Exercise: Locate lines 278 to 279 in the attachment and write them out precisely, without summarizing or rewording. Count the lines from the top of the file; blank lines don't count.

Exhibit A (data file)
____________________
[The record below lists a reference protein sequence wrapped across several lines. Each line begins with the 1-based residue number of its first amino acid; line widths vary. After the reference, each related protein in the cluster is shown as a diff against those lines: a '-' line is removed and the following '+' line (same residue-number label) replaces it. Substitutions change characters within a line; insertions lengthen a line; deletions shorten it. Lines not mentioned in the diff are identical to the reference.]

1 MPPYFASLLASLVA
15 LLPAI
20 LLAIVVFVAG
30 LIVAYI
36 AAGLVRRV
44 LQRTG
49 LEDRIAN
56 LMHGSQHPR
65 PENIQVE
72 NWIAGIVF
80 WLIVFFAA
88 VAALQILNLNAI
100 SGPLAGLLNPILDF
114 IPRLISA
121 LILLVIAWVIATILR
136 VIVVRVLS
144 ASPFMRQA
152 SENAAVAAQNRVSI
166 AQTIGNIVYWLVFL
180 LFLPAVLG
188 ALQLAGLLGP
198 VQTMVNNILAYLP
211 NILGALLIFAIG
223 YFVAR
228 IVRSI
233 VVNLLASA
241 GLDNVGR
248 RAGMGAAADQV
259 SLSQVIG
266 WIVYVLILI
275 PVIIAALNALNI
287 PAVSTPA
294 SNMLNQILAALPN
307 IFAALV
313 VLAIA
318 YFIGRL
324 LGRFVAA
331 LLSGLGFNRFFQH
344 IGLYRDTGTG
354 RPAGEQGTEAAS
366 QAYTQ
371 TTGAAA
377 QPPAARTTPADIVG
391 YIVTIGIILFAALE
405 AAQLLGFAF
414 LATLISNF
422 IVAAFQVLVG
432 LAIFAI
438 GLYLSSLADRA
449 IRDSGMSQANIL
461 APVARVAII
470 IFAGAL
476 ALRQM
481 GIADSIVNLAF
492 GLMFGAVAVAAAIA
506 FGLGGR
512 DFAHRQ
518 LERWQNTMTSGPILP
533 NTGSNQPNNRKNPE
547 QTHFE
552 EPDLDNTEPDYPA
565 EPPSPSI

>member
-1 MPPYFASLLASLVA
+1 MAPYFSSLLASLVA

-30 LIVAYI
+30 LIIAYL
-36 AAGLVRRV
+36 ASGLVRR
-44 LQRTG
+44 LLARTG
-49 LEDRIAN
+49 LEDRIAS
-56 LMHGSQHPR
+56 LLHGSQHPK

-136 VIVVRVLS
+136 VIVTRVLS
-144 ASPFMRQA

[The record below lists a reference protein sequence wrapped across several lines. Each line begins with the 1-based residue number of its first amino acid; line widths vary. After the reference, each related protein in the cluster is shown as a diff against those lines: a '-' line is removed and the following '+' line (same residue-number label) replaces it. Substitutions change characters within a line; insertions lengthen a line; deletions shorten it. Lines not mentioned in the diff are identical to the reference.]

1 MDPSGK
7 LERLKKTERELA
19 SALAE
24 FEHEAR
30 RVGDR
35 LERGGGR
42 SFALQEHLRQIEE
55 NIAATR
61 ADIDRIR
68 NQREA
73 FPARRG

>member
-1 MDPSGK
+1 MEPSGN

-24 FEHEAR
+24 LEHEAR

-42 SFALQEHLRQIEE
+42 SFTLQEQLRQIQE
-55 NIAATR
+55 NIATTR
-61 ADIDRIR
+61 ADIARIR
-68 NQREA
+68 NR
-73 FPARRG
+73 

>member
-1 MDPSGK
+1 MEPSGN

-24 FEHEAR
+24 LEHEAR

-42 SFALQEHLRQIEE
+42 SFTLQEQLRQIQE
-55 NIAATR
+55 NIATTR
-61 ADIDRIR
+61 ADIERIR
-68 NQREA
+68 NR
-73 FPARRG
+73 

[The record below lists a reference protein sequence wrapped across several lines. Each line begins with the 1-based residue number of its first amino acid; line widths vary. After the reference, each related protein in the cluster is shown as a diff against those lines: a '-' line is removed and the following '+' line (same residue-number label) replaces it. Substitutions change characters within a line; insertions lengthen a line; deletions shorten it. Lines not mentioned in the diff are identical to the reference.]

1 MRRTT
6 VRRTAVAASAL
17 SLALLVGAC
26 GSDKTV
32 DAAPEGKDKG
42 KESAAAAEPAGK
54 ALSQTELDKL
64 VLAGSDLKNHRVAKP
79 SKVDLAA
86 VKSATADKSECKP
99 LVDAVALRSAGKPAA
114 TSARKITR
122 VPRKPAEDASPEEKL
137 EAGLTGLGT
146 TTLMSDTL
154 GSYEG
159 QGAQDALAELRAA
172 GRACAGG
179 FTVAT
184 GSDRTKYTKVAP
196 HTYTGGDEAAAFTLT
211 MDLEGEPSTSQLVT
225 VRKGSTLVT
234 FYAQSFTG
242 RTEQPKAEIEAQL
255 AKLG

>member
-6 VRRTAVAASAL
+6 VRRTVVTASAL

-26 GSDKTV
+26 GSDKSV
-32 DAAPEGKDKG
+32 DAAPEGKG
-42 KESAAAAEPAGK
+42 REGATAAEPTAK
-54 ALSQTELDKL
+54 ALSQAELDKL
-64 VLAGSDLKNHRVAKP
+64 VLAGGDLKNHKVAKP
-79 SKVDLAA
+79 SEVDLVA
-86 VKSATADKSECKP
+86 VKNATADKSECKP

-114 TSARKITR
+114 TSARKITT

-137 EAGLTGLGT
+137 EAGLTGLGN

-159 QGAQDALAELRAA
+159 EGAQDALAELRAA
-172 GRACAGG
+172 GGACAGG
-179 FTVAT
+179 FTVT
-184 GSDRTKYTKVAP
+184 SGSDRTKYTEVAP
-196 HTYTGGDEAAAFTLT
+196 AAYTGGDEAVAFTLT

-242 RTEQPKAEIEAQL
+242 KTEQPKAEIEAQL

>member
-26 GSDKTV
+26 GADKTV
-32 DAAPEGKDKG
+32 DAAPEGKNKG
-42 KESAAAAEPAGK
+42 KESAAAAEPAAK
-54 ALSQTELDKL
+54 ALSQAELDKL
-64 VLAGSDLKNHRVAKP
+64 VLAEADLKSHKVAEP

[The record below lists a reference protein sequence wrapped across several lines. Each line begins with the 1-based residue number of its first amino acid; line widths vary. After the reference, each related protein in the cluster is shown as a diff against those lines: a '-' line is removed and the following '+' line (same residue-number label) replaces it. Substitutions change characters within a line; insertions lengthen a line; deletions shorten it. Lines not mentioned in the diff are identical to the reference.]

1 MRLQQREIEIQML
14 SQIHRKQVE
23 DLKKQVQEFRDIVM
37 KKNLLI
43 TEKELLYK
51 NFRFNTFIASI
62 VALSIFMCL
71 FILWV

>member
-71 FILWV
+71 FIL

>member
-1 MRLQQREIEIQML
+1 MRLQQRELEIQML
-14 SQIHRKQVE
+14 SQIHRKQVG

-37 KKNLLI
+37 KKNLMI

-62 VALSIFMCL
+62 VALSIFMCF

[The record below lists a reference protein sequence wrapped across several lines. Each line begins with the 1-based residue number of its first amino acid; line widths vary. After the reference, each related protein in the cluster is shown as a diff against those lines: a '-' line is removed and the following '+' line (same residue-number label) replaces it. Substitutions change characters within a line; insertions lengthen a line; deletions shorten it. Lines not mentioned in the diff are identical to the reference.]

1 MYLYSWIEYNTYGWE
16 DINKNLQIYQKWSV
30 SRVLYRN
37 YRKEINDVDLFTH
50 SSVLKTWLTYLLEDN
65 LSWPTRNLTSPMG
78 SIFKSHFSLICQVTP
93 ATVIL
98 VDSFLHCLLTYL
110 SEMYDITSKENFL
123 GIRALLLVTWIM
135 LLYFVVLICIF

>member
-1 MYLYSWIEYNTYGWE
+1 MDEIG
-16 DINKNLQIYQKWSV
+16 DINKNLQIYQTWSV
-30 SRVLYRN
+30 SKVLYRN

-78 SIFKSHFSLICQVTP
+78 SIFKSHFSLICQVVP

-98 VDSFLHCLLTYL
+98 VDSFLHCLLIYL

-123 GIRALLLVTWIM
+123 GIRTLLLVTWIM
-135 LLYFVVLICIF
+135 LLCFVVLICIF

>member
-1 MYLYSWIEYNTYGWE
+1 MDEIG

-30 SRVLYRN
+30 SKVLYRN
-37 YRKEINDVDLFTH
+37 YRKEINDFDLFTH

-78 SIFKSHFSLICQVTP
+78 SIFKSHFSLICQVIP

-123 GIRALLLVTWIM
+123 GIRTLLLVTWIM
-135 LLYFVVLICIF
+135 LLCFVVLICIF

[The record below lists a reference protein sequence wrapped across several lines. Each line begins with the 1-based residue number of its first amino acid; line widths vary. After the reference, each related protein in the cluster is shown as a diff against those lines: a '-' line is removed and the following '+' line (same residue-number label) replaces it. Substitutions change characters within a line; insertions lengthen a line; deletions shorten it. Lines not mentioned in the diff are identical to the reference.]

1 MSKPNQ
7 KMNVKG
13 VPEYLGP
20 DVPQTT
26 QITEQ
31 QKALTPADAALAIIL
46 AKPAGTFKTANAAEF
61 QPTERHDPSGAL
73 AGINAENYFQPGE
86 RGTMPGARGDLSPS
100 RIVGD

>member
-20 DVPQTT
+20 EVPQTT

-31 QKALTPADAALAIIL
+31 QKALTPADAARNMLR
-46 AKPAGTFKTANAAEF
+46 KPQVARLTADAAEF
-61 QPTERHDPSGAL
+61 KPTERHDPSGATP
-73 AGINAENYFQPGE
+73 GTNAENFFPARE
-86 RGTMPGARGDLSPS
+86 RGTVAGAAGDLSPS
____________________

-86 RGTMPGARGDLSPS
+86 RGTVAGAAGDLSPS